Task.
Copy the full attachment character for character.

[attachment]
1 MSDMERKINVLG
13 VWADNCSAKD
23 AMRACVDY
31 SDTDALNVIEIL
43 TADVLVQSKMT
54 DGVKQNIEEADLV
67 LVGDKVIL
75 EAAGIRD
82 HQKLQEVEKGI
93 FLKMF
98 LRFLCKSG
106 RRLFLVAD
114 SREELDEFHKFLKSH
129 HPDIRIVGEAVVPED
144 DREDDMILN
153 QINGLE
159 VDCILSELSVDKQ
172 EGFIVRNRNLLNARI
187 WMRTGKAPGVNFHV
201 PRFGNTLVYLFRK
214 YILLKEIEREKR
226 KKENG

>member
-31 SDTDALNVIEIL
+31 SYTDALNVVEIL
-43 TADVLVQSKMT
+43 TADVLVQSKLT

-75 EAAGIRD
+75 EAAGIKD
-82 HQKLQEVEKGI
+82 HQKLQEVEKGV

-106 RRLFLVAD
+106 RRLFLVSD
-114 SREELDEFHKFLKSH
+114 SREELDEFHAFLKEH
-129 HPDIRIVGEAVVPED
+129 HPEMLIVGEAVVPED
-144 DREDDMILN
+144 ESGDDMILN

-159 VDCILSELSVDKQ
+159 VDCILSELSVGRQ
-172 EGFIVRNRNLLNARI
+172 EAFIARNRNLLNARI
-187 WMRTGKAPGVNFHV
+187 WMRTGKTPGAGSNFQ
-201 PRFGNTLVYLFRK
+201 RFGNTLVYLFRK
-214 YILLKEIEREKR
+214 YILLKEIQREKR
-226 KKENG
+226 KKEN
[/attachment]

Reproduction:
1 MSDMERKINVLG
13 VWADNCSAKD
23 AMRACVDY
31 SDTDALNVIEIL
43 TADVLVQSKMT
54 DGVKQNIEEADLV
67 LVGDKVIL
75 EAAGIRD
82 HQKLQEVEKGI
93 FLKMF
98 LRFLCKSG
106 RRLFLVAD
114 SREELDEFHKFLKSH
129 HPDIRIVGEAVVPED
144 DREDDMILN
153 QINGLE
159 VDCILSELSVDKQ
172 EGFIVRNRNLLNARI
187 WMRTGKAPGVNFHV
201 PRFGNTLVYLFRK
214 YILLKEIEREKR
226 KKENG

>member
-31 SDTDALNVIEIL
+31 SYTDALNVVEIL
-43 TADVLVQSKMT
+43 TADVLVQSKLT

-75 EAAGIRD
+75 EAAGIKD
-82 HQKLQEVEKGI
+82 HQKLQEVEKGV

-106 RRLFLVAD
+106 RRLFLVSD
-114 SREELDEFHKFLKSH
+114 SREELDEFHAFLKEH
-129 HPDIRIVGEAVVPED
+129 HPEMLIVGEAVVPED
-144 DREDDMILN
+144 ESGDDMILN

-159 VDCILSELSVDKQ
+159 VDCILSELSVGRQ
-172 EGFIVRNRNLLNARI
+172 EAFIARNRNLLNARI
-187 WMRTGKAPGVNFHV
+187 WMRTGKTPGAGSNFQ
-201 PRFGNTLVYLFRK
+201 RFGNTLVYLFRK
-214 YILLKEIEREKR
+214 YILLKEIQREKR
-226 KKENG
+226 KKEN